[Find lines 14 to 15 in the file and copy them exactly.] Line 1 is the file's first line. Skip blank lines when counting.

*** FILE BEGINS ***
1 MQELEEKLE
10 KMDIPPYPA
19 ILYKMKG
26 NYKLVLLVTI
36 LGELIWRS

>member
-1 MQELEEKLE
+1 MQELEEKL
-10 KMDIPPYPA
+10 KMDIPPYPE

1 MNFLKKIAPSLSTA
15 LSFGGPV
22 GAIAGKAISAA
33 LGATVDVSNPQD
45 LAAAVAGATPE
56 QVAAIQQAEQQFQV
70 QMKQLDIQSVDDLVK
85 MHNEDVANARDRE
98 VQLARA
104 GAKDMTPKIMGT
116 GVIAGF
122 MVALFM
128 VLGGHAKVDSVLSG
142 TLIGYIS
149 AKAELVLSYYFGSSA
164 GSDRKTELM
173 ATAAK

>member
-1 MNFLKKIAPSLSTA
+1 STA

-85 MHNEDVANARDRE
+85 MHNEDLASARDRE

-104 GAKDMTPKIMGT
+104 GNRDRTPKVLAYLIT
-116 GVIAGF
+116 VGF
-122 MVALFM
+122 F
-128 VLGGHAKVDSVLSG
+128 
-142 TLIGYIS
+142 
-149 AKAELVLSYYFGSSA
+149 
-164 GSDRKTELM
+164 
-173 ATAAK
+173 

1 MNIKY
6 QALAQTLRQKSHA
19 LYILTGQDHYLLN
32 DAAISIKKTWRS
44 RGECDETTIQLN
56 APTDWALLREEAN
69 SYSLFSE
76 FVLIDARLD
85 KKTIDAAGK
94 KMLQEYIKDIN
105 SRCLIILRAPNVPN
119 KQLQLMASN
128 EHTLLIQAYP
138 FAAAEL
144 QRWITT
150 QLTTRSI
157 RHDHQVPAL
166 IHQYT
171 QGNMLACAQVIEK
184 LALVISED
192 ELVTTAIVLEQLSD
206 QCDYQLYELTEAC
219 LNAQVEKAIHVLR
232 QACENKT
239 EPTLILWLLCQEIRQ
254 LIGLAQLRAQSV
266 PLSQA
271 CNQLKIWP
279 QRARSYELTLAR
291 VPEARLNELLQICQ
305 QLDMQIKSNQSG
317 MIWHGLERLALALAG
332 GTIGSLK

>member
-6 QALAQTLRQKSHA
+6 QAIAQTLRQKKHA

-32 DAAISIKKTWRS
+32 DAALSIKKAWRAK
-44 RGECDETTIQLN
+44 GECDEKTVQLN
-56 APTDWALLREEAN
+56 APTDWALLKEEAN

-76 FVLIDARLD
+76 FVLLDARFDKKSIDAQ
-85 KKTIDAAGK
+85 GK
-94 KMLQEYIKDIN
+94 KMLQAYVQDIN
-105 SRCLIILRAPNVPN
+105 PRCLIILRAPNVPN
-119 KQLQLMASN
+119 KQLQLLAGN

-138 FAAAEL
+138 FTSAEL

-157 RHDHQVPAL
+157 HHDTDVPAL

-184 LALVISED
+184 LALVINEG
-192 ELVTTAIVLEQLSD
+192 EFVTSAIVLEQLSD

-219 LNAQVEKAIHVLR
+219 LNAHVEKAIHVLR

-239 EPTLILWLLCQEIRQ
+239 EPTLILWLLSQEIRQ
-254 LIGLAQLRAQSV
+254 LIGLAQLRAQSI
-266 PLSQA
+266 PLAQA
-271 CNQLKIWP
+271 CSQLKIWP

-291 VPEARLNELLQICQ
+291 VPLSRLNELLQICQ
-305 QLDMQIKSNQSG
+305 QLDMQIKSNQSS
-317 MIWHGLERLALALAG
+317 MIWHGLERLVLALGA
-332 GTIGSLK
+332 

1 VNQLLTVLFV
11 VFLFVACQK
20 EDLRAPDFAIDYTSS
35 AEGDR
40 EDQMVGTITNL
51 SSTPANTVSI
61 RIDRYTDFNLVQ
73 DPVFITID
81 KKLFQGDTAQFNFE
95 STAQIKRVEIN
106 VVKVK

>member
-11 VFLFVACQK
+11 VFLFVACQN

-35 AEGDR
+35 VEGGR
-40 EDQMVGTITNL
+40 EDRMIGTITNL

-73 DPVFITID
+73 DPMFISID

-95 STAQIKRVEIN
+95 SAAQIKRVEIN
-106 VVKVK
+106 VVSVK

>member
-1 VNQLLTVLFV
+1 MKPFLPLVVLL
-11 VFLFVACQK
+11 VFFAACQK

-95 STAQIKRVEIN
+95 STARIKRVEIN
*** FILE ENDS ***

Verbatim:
33 LGATVDVSNPQD
45 LAAAVAGATPE